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Pest Control

Council's Environmental Health Officer can provide information relevant to pest control please contact the Administration Office.


The Shire of York regularly undertakes a Mosquito Spraying Program on Shire owned properties and assets. 

Aside from being a nuisance interfering with leisure time and outdoor activities, mosquitoes can be a serious pest and be vectors of disease. Many mosquito species in WA transmit disease-carrying viruses or parasites. Two of the most common mosquito-borne diseases in WA are Ross River Virus and Barmah Forest Virus. There is no cure for mosquito-borne diseases with the only way to prevent contracting a disease is to avoid being bitten.

Stop mosquitoes from breeding around your home by following these simple steps:

  • Empty out or discard containers and rubbish that may hold water
  • Clean out roof gutters to prevent water pooling
  • Empty, clean and refill bird baths, stock trough and pet water bowls at least once a week
  • Keep swimming pools and outdoor spas properly maintained and free of debris
  • Empty wading pools at the end of each day
  • Stock backyard ponds with fish to eat mosquito larvae
  • Cover rainwater and septic tank openings, wells or other large water containers with mosquito-proof mesh
  • Keep edges of ponds clear of vegetation

Mosquito-borne disease

Ross River virus is a common mosquito-borne disease.  The peak time for this disease transmission is generally between September and January, however protection from mosquito bites is an important measure year round. Common symptoms include painful or swollen joints, sore muscles, skin rashes, fever and tiredness. Other symptoms may also occur. The only way to confirm if you have a mosquito-borne disease is to visit a medical professional for a specific blood test.

You should take every precaution to avoid mosquito bites. The only way to prevent infection is to avoid being bitten.


Rodents are classified as vectors of disease as they can transmit serious diseases to humans. There are measures that can be taken in order to minimise the harborage of rodents on your property:

  • Store firewood away from the sides of sheds and fences and keep well clear off the ground.
  • Regularly remove or limit garden waste or other disused materials from around your property.
  • Remove fruit or nuts from trees or vines at the end of the season. Be sure to pick up rotting fruit that may have dropped onto the ground.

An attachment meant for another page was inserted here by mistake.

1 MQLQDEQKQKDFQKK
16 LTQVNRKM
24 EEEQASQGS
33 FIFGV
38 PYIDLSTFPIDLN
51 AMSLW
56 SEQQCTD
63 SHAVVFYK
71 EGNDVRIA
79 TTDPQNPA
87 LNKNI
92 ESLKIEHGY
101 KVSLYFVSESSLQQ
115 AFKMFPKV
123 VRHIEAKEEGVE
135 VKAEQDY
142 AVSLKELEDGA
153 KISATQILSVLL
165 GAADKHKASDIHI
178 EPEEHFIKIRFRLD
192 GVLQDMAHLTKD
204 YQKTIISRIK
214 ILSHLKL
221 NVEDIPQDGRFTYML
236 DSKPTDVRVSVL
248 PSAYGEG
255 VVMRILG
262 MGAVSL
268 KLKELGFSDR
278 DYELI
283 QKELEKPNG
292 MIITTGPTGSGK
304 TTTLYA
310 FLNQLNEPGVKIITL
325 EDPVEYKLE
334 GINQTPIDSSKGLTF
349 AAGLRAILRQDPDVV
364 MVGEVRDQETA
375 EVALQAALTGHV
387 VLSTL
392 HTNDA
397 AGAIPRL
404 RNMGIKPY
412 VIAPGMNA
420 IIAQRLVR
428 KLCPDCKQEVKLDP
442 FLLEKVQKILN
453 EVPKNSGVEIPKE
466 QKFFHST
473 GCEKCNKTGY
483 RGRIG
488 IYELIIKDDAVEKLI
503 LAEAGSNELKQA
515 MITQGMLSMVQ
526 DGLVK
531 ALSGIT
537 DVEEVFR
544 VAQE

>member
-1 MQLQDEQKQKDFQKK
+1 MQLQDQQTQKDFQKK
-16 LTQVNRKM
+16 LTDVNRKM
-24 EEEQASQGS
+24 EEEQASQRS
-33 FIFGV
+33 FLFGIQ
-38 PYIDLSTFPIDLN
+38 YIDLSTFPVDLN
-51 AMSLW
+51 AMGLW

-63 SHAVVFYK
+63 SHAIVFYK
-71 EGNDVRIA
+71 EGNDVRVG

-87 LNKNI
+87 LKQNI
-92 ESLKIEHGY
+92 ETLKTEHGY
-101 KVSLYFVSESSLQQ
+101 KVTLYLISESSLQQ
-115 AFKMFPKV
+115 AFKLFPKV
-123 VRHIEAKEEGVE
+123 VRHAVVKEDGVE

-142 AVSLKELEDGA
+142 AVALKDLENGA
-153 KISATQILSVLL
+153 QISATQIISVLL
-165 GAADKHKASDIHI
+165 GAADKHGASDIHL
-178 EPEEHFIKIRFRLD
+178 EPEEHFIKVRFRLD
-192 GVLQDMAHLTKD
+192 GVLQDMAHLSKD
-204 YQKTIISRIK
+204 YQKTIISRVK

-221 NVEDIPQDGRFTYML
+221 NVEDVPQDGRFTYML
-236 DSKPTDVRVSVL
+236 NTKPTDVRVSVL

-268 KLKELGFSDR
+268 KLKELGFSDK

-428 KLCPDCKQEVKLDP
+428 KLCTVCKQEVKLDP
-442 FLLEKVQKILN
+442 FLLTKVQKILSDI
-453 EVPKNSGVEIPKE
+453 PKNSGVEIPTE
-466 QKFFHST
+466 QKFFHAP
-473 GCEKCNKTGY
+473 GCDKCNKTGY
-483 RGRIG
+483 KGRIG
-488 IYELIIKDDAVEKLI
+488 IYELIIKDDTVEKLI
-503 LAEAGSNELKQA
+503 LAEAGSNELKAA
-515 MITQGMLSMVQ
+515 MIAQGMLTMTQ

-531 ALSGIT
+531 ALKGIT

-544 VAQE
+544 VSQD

• Block all holes and other potential access points into the house or shed.
  • Maintain rubbish and compost bins in good repair with secure lids.

Property owners and occupiers are required under the Health (Miscellaneous Provisions) Act 1911 to prevent rodents harbouring on their property. 

European Wasps

European wasps are declared pests under the Biosecurity and Agriculture Management Act 2007. They have been known to attack bee hives, damage fruit crops and inflict serious and life threatening stings. European wasps are more aggressive and attracted to human activities than any other wasps as they are attracted to meat products such as barbeques and pet food. European wasps can be confused by the Paper wasps and therefore DAFWA has developed a comparison guide to help you to identify the European wasp.   Sighting of European wasps should be reported to DAFWA’s Pest and Disease Information Service on 1800 084 881.


Flies can be a serious nuisance for both animals and livestock. Besides being a nuisance, flies can also carry bacteria which can cause food poisoning and other diseases. Residents can prevent flies breeding on their properties by implementing the following:

  • Ensure your receptacles are clean and closed at all times.
  • Wrap food scraps tightly and place them in the receptacle immediately.
  • Rake out lawn clippings thinly.
  • Dig manures and fertilisers into the soil.
  • Keep poultry and pet areas clean at all times.

Stable Fly 

Stable fly is a declared pest in Western Australia and can be a serious pest for livestock around animal enclosures, stables, feedlots and paddocks and pastures. Stable fly or biting fly are closely associated with humans and their activities with cattle and horses being the most affected by Stable flies.  This fly is very heat tolerant and is present in large numbers from late spring through to late autumn throughout many areas of south-western Australia.